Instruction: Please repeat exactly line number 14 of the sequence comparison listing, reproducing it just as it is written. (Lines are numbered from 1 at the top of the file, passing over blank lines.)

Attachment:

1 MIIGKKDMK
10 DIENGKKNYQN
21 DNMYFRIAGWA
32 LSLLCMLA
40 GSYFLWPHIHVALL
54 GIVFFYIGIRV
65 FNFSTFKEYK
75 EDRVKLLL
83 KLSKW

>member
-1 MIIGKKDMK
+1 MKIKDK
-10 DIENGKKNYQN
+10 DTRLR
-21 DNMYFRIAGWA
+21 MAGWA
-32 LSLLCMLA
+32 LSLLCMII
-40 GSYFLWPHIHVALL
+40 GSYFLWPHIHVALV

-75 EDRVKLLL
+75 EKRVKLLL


+10 DTRLR